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Catalog of small repeating earthquakes for the Japanese Islands


Groups of repeating earthquakes, which occur in approximately the same location and possess a similar focal mechanism, have been extracted in various tectonic environments worldwide. Their recurrence interval has been used to estimate the spatiotemporal evolution of aseismic slip along major tectonic boundaries. Furthermore, slight changes between the waveforms of repeating earthquakes have been analyzed to delineate temporal changes in the local seismic velocity structure. Here, we construct a long-term catalog of small repeating earthquakes in the central Japan since 1981 and throughout the Japanese Islands since 2001 (2001–2019) based on waveform similarity and relative source locations. Most of the long-duration sequences are located near the strongly coupled areas of the Philippine Sea and Pacific plates as they subduct from the Ryukyu–Nankai–Sagami and Kuril–Japan trenches, respectively. Many of the repeating sequences that occur in shallow crustal environments are short-lived. This repeating earthquake catalog allows us to estimate the slip history along each tectonic boundary. We believe that this and similar catalogs will be useful for future investigations of source processes, temporal slip and stress changes along faults, and local velocity structures, thereby providing new insights into earthquake generation mechanisms.


Groups of similar earthquakes and repeating earthquakes have been detected in various tectonic environments worldwide (Uchida and Bürgmann 2019). Similar earthquakes are defined as events possessing similar waveforms, and repeating earthquakes consist of similar earthquakes that occur in approximately the same location and possess nearly identical focal mechanisms. Many repeating earthquakes occur regularly at plate boundaries, whereas some occur as short-lived burst-type activity in shallow inland crustal environments (e.g., Igarashi 2010).

Repeating earthquakes are useful for understanding earthquake generation mechanisms, monitoring the local structural changes, and testing the earthquake predictability. Both the spatial distribution and temporal changes in their source processes have been revealed via analyses of repeating earthquakes (e.g., Okada et al. 2003; Ariyoshi et al. 2014). The earthquake repetition over a long period is used to estimate the spatiotemporal evolution of interplate aseismic slip (e.g., Igarashi 2010; Kato et al. 2016) and test the earthquake predictability (e.g., Uchida and Bürgmann 2019). Slight changes among the waveforms of repeating earthquakes often indicate temporal changes in the local seismic structure (e.g., Niu et al. 2003; Rubinstein et al. 2007; Taira et al. 2009; Tkalčić et al. 2013). The matched filter technique can detect frequent repetitive sources embedded in the seismic record, even if the waveforms have undergone moderate changes, and thereby improves the completeness of the hypocenter catalog (e.g., Kato and Nakagawa 2014). Nearby earthquakes can also be efficiently extracted from high-seismicity areas where many of the earthquakes possess similar waveforms.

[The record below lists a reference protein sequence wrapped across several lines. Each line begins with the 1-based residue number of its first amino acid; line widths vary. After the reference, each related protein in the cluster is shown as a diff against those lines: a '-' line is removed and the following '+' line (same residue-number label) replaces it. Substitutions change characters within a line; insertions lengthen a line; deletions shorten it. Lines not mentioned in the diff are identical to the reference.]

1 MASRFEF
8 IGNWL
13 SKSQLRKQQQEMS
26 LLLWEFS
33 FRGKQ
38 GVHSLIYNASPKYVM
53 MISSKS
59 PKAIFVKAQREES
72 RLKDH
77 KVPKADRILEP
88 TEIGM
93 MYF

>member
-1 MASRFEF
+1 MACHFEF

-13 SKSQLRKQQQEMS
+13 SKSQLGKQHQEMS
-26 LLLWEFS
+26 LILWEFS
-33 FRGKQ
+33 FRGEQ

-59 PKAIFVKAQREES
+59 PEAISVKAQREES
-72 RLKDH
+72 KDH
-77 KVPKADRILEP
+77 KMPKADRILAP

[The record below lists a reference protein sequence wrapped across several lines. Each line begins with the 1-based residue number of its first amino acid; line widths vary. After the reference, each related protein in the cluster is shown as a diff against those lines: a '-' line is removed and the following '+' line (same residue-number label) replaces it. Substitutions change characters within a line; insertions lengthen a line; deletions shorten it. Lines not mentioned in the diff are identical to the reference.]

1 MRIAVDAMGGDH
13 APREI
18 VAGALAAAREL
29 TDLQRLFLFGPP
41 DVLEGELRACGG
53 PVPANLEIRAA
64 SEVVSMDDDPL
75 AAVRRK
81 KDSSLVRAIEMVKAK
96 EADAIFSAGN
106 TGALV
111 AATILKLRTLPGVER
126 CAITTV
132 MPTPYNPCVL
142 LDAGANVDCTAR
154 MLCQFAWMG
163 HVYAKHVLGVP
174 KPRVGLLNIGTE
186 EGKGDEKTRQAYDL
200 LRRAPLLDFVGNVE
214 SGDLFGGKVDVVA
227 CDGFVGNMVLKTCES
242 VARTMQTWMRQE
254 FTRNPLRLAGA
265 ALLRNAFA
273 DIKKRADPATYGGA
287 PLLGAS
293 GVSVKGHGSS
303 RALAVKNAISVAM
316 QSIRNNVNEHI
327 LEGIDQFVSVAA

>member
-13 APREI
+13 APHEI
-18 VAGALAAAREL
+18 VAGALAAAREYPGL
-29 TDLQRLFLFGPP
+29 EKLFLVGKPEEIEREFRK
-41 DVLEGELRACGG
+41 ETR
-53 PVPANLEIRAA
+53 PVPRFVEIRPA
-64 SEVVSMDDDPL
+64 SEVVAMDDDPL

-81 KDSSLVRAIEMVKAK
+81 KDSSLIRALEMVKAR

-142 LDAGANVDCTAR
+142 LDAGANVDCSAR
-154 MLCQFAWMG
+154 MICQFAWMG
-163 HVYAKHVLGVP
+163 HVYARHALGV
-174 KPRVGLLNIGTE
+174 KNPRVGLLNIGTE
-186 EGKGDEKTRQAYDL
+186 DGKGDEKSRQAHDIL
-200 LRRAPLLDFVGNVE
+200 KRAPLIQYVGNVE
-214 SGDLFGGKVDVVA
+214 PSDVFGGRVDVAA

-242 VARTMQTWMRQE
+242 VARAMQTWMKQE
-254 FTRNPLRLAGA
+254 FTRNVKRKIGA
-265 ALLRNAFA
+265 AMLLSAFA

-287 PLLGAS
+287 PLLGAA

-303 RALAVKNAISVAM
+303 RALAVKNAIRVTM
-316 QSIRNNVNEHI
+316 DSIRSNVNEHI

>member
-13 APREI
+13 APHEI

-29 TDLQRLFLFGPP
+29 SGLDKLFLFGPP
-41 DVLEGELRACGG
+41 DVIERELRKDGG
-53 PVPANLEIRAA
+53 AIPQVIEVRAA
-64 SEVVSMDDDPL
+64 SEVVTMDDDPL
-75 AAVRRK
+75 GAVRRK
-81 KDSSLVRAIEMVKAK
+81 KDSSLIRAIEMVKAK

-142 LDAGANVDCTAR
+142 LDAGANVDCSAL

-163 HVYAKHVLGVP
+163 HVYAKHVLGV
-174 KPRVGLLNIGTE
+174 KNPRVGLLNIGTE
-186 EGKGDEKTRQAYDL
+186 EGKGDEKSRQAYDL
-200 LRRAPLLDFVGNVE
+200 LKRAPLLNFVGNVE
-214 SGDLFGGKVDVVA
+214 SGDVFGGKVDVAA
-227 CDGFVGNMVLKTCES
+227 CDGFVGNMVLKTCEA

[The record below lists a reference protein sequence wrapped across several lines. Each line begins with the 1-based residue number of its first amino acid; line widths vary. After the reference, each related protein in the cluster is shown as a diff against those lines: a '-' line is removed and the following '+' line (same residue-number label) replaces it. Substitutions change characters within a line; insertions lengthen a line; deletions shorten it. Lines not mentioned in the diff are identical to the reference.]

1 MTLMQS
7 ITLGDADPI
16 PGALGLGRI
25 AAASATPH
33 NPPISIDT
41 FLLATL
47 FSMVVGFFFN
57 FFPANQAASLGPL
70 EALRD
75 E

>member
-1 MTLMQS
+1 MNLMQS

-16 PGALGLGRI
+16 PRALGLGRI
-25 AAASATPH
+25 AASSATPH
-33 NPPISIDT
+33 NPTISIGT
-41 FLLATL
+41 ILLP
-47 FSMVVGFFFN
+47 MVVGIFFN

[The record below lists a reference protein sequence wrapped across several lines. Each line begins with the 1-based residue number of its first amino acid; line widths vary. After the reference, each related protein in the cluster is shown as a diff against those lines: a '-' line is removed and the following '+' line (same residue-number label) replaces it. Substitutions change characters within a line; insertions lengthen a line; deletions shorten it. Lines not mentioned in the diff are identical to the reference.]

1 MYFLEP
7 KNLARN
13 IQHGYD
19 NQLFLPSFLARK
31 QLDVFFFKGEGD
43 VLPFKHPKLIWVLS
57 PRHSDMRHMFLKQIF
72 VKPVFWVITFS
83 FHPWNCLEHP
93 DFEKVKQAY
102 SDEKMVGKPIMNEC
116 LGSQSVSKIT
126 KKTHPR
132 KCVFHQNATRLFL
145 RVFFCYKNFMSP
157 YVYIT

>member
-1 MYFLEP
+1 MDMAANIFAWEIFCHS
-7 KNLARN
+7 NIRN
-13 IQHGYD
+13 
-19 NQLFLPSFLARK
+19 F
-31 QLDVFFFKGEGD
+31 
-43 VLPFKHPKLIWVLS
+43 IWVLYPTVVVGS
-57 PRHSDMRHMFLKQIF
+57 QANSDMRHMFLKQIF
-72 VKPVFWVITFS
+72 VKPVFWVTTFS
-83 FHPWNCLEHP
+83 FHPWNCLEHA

Early approaches to similar earthquake extraction were based on the visual inspection of seismogram records (e.g., Omori 1905; McEvilly and Casaday 1967; Stauder and Ryall 1967; Tsujiura 1973; Hamaguchi and Hasegawa 1975; Geller and Mueller 1980). Their recurrence at approximately the same location was investigated using other information, such as the S–P time, which is the time difference between the P- and S-wave arrivals (e.g., Hamaguchi and Hasegawa 1975), and the source size, which is estimated from the corner frequency (e.g., Geller and Mueller 1980).

Large-scale analyses of similar earthquakes based on waveform similarity have been made possible by the accumulation of vast digital seismogram data volumes and advanced computing capabilities. Aster and Scott (1993) investigated the features related to waveform similarity using 4569 seismic records from ten seismic stations in the ANZA network (Southern California, USA) over a 9.5-year period (October 1, 1982 to April 14, 1992). Those authors analyzed 1,121,332 earthquake pairs with an inter-event distance of ≤ 10 km, and identified similar earthquakes when the earthquake pairs had a median cross-correlation coefficient of ≥ 0.725. They detected 290 similar earthquake sequences (1255 events) based on the threshold.

Schaff and Richards (2004) extracted similar earthquakes from ~ 14,000 earthquakes that occurred in China between 1985 and 2000 using ~ 130,000 waveforms that were recorded at 115 neighboring seismic stations. The maximum interevent distance was 150 km, resulting in ~ 1,200,000 analyzed earthquake pairs. Similar earthquakes were identified when the cross-correlation coefficient between an earthquake pair was ≥ 0.8 at a given station. They detected 494 similar earthquake sequences (1303 events).

Igarashi (2010) identified similar earthquakes throughout the Japanese Islands using waveforms obtained from a nationwide seismic network over an 8-year period (January 2002 to December 2009). He analyzed 428,156,998 earthquake pairs using the waveforms from 168,425 earthquakes that were recorded by up to 1105 stations. Similar earthquakes were identified when the cross-correlation coefficient was ≥ 0.95 at two or more stations. This paper detected 2356 similar earthquake sequences (6638 events).

Dodge and Walter (2015) extracted similar earthquakes using global seismic data from the Lawrence Livermore National Laboratory waveform database over a 43-year period (1970–2013). They analyzed ~ 310,000,000 waveforms from 3,745,879 events and 6266 seismic stations, with ~ 1,485,000,000 event pairs possessing an inter-event distance of ≤ 50 km. Similar earthquakes were determined when the correlation coefficient was ≥ 0.6 at any station. The number of events exceeding the threshold was 14.5% of the total (542,405 events).